Is the Globe Theatre a faithful reconstruction of Shakespeare’s theatre?

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The Globe Theatre was a theatre built in London in 1599 by Shakespeare’s theatre company. It was short-lived, burned by fire in 1613, was rebuilt and then closed in 1642.

In 1997, a reconstruction of this theatre opened in the London area along the Thames we call Bankside. Many believe that London’s Globe Theatre is a faithful reconstruction of Shakespeare’s theater. But this is not quite true.

First of all located in a different place, the original Globe theatre is located about 250 meters further south-east. If you pay attention near Southwark Bridge you will see a commemorative plaque in a courtyard to remember where the theatre used to be.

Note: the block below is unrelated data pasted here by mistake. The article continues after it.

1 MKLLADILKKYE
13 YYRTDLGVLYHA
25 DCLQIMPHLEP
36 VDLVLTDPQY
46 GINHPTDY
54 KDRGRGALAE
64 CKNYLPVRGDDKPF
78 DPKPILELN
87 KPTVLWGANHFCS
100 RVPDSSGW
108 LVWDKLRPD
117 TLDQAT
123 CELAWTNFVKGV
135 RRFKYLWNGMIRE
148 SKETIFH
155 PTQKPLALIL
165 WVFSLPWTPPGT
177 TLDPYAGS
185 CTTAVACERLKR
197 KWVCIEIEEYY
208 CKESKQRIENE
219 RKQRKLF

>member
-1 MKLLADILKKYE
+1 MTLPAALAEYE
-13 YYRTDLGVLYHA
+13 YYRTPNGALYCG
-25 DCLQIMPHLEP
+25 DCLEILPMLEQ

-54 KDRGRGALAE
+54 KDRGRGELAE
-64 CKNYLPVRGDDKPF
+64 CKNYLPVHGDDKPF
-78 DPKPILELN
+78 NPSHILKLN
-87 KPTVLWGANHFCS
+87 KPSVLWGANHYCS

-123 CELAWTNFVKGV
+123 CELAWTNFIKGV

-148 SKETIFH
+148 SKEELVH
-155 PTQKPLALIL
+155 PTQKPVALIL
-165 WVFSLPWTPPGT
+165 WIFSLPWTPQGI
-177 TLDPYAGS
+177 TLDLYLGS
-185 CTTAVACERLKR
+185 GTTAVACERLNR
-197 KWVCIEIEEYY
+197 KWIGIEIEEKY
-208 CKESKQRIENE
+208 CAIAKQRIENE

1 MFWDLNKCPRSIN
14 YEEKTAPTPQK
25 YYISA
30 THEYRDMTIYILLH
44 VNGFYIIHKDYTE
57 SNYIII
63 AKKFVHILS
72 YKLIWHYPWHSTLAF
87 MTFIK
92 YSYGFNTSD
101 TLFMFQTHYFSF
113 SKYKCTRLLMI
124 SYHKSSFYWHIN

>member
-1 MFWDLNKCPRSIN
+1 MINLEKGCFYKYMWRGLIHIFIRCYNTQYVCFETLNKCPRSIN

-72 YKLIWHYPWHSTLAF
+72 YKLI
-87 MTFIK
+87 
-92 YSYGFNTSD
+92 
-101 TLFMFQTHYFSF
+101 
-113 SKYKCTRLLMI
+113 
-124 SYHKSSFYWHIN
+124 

Furthermore, the Globe Theatre does not have one ancestor, but several. In fact, the wood of the original Globe Theatre came from another theatre which was called just Theatre and which was located in Shoreditch and then literally transported to Bankside.

Recently the foundations of that theatre have been rediscovered. The original Globe Theatre was destroyed in a fire in 1613 and was immediately rebuilt with a different design. Modern recreation is largely faithful to the old theatre, but incorporates several features of the new one. The interior is completely reimagined, in fact there are no descriptions or images of the interior, only representations of other theatres of that period, while there are illustrations of the exterior.

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